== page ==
His papers and books on open innovation have made Chesbrough one of the most highly cited researchers in the field. The very first paper on the subject, “The Era of Open Innovation” (2003), still remains the most cited article about open innovation nearly two decades after it was published. Chesbrough was also named one of the world’s most influential scientific minds by Thomson Reuters in a 2015 report covering influential researchers across all fields, from clinical medicine to computer science.
Chesbrough currently serves as an adjunct professor at the Haas School of Business at UC Berkeley and as the Faculty Director at the Garwood Center for Corporate Innovation. The center supports a network of scholars and industry leaders focused on translating open innovation research into real business practice. Through the center, Chesbrough also hosts the Berkeley Innovation Forum, a membership organization allowing members like PayPal, Dupont, and Coca-Cola to collectively tackle problems in innovation management.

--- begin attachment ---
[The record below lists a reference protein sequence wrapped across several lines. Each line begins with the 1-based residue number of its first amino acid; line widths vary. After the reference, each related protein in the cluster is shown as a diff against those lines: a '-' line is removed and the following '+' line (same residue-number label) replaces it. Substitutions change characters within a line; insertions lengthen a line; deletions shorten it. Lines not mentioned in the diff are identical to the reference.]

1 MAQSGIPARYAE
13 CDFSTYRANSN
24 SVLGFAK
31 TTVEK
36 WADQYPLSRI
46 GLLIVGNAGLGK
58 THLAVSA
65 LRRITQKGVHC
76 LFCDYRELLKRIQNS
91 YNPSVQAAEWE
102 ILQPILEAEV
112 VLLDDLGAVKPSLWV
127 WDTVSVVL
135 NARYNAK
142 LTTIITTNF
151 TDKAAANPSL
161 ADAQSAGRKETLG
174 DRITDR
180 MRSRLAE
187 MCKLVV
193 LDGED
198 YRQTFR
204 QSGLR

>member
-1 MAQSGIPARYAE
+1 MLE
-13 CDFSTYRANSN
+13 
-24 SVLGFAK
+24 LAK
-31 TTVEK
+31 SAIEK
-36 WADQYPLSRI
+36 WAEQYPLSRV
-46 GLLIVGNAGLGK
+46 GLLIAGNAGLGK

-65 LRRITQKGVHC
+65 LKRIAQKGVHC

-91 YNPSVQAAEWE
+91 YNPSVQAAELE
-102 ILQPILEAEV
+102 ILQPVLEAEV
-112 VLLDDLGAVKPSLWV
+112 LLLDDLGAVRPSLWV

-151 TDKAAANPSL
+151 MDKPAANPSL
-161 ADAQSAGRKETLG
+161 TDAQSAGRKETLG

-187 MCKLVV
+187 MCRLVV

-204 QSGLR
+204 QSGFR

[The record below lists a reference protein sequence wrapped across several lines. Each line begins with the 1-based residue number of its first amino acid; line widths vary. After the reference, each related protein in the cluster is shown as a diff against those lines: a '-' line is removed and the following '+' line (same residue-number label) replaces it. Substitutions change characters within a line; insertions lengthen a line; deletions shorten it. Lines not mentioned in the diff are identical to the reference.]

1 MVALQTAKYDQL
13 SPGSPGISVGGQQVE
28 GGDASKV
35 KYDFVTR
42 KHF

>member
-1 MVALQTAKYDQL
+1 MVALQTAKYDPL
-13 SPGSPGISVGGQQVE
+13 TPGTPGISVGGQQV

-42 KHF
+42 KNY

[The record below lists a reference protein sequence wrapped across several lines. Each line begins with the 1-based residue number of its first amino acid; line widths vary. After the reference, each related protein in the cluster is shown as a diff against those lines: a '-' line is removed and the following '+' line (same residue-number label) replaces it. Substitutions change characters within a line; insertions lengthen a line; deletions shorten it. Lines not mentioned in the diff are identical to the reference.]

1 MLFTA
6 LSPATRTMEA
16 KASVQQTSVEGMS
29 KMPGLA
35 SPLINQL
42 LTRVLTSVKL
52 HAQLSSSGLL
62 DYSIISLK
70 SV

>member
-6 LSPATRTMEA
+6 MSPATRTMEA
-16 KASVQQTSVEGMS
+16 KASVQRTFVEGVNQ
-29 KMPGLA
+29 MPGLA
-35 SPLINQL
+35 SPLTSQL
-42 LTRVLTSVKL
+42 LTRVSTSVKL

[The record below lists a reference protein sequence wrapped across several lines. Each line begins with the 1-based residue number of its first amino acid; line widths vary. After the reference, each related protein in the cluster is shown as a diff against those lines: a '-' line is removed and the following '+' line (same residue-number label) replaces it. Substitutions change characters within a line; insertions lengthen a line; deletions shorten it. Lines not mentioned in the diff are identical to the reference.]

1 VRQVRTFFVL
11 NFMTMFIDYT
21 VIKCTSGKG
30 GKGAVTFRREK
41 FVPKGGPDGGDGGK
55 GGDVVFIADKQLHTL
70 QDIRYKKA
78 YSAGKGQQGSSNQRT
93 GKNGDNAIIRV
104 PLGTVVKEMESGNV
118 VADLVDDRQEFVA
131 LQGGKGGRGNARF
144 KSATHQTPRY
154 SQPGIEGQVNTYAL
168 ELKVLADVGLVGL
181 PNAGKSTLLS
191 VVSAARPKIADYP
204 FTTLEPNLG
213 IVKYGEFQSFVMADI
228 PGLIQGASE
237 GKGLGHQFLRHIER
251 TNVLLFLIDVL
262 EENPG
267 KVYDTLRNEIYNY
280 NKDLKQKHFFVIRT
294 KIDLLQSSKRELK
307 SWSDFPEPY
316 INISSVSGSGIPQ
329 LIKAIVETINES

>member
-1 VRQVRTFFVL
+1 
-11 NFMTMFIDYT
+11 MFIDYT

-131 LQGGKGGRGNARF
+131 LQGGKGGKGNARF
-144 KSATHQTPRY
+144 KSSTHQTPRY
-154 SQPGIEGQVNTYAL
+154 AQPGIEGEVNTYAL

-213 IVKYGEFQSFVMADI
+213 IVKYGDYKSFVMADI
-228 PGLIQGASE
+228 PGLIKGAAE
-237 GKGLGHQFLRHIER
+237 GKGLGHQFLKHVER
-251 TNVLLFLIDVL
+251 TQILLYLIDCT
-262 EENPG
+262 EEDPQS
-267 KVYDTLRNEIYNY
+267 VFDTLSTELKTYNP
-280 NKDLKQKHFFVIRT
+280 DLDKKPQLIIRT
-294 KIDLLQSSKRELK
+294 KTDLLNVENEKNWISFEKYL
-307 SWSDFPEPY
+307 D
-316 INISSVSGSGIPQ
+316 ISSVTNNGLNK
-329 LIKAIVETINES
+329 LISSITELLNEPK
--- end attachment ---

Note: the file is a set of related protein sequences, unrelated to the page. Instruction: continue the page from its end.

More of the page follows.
Joel West is a Professor of Innovation and Entrepreneurship and the Program Director for the MBS program at the Keck Graduate Institute. West’s areas of expertise include open innovation, innovation management, and technology entrepreneurship. West has co-founded two high-tech startups, Palomar Software, a Macintosh software development company, and Shield Pharma, a company that commercializes pharmaceutical discoveries.
West’s notable works on open innovation include Open Innovation: Researching a New Paradigm (2006) and New Frontiers in Open Innovation (2014), for which he served as a co-editor alongside Henry Chesbrough and Wim Vanhaverbeke. West also co-founded openinnovation.net, a resource hub for all things open innovation, with Henry Chesbrough.
Wim Vanhaverbeke is a Professor of Digital Innovation and Entrepreneurship at the Surrey Business School, where his current research focuses on open innovation in SMEs and innovation ecosystems. Vanhaverbeke also currently serves as a visiting professor at the ESADE Business School in Barcelona, Spain. Like many of his counterparts on this list, Vanhaverbeke has published a number of books both in collaboration with other open innovation researchers and as a solo author, including Managing open innovation in SMEs (2017) and Researching open innovation in SMEs (2018).